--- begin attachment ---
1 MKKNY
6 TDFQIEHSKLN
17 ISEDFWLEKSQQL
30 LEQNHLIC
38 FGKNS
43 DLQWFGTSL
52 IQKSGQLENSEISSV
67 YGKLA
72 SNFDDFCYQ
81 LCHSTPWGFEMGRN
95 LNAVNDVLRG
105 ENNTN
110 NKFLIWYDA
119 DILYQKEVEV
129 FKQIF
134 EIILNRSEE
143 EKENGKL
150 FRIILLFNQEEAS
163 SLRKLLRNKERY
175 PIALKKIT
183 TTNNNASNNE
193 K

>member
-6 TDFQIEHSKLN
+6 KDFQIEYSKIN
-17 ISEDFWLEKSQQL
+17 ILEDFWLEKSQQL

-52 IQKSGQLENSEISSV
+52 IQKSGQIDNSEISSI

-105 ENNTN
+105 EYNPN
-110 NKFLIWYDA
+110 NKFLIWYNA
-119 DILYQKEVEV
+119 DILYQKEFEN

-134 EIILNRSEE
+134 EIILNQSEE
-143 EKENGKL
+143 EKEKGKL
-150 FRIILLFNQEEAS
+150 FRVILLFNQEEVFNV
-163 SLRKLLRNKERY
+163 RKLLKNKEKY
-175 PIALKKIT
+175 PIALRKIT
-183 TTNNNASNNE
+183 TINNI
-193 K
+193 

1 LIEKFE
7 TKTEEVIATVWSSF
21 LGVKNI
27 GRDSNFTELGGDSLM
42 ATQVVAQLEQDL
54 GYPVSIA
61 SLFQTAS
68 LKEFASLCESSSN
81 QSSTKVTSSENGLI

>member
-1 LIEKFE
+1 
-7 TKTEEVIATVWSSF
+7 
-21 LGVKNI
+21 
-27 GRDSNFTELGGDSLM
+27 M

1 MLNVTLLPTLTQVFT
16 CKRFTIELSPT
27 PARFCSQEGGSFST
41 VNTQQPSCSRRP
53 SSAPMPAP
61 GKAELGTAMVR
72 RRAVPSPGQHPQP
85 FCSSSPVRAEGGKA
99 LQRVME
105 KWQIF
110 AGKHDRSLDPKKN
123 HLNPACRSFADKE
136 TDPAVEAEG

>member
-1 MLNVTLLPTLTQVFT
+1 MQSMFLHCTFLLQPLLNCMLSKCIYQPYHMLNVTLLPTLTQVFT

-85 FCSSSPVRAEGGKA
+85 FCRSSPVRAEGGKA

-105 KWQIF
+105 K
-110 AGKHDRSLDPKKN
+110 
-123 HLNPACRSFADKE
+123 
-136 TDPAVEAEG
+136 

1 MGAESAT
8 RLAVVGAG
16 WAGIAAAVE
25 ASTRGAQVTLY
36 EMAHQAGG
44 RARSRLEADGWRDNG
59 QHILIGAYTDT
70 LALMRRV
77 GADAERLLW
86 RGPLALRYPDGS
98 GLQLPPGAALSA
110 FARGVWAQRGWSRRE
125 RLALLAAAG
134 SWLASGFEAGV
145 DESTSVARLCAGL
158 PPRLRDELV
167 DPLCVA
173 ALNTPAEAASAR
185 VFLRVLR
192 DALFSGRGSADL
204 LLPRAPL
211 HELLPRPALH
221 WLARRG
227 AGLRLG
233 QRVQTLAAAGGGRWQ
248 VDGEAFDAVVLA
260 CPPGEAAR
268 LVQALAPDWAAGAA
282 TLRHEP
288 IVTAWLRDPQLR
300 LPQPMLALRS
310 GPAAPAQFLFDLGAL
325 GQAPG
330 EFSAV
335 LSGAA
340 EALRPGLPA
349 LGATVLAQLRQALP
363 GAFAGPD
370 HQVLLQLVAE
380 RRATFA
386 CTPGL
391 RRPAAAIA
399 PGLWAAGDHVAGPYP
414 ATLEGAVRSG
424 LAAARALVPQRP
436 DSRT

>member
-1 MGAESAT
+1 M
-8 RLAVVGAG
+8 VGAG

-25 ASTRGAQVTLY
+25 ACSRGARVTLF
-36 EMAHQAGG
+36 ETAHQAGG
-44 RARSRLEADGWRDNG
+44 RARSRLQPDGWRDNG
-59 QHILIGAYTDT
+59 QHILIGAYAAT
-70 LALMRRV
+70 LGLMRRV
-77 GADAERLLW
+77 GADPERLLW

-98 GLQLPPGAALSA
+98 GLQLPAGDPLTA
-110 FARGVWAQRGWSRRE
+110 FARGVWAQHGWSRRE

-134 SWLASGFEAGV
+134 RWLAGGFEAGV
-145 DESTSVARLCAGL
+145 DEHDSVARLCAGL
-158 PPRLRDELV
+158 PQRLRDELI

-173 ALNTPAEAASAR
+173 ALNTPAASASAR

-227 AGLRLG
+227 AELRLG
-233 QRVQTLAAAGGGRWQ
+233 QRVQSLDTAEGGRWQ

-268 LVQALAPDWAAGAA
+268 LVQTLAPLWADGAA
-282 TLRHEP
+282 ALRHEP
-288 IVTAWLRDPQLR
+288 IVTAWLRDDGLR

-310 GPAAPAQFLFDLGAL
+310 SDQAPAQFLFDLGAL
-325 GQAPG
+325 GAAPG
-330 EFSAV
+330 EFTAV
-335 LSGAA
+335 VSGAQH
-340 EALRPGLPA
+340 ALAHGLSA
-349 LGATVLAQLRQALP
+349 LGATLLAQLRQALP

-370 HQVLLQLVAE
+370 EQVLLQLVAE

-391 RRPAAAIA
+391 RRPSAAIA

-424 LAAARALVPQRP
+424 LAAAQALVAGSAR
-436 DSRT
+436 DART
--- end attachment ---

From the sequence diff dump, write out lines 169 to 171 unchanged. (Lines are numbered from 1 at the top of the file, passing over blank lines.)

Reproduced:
-227 AGLRLG
+227 AELRLG
-233 QRVQTLAAAGGGRWQ